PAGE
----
There is still a great deal of debate about what constitutes a true Scouser. Certainly, the accent varies quite dramatically even within the city. Those from the central and northern districts of Liverpool tend to boast a much stronger and harsher accent that those from the more affluent southern districts. A kilometre is a long way in Liverpool, at least linguistically!
To appreciate the variations in the scouse accent, it is worth listening to natives of the northern and southern areas of the city. Here are two English celebrities who demonstrate the differences between the accents. Actor Stephen Graham hails from Kirby in the north of Liverpool while actor Michael Starke is from Halewood to the south.
Scouse words and phrases
It isn’t only pronunciation that makes Scouse so difficult for non-native speakers and even the English to understand. It also possesses its own vocabulary and grammar. As with some European languages and certain American dialects, Scouse has a second person plural pronoun – yous. Instead of saying “what are you all doing tomorrow?” Liverpudlians would say “what are yous doing tomorrow”. In addition, the object pronoun “me” is commonly used in place of “my”. For example, “me pants have fallen down” instead of “my pants have fallen down”.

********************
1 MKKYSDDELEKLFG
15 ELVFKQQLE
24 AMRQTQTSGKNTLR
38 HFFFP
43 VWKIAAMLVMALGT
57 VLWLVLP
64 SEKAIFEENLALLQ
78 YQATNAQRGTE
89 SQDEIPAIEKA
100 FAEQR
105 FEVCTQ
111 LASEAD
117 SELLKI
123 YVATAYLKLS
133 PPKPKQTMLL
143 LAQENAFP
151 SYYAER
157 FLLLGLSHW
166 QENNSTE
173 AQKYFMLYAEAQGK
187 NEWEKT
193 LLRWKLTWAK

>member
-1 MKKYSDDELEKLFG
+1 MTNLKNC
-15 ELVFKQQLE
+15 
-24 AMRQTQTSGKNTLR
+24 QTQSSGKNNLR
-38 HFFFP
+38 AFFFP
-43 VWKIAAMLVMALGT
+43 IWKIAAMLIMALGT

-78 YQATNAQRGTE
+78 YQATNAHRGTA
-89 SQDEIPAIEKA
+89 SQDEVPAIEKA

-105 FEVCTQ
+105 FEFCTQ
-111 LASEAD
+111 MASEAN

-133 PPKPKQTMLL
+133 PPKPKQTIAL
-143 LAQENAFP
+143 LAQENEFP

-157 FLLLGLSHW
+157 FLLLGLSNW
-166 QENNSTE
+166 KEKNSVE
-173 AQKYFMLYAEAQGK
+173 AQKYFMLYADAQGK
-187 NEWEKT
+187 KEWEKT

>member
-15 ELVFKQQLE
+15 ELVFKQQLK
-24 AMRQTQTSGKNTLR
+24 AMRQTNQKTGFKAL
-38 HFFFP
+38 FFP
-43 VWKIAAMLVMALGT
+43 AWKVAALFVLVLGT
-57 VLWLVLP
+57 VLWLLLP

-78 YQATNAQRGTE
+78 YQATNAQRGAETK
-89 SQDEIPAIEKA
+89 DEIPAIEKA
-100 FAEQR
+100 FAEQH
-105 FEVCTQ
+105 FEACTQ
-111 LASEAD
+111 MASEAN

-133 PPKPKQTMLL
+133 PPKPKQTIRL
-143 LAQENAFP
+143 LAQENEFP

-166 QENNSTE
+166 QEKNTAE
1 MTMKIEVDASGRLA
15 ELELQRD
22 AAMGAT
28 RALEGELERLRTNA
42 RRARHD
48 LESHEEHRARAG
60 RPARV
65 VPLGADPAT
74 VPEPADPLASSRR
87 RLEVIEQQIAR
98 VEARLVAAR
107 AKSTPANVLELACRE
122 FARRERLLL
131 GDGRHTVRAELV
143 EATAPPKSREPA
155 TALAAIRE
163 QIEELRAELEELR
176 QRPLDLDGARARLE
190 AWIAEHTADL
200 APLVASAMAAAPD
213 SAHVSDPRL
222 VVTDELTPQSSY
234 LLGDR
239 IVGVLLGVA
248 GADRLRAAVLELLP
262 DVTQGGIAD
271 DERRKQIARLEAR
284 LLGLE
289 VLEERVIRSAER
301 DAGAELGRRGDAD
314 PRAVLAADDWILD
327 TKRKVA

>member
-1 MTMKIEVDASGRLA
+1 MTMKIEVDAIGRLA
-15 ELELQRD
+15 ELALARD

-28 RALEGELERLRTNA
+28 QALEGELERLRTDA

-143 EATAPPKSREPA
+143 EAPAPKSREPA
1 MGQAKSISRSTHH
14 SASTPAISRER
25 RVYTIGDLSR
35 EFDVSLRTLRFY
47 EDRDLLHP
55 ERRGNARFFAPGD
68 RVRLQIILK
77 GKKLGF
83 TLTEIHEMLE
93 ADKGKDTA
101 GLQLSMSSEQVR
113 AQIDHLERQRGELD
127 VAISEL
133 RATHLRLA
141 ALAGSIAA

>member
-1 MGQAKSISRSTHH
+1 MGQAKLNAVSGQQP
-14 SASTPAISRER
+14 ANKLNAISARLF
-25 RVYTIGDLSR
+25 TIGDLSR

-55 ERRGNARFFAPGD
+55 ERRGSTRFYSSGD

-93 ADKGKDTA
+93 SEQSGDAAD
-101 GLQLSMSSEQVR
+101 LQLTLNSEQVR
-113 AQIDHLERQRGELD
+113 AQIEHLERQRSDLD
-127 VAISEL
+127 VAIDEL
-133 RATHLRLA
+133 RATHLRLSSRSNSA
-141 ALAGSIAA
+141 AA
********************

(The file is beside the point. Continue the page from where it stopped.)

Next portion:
A word to the wise
It would be impossible to explain every idiosyncrasy of the Scouse accent here. Like most accents, dialects and languages, Scouse is continually evolving. While all native English speakers will recognise Scouse immediately, they may have trouble understanding much of what is being said. Non-native speakers might well find themselves completely mystified. It can take time to tune your ear to the linguistic oddities of Liverpudlians, particularly as they are constantly inventing new ways to confuse the rest of the world! Some might say that Scousers aren’t speaking English at all!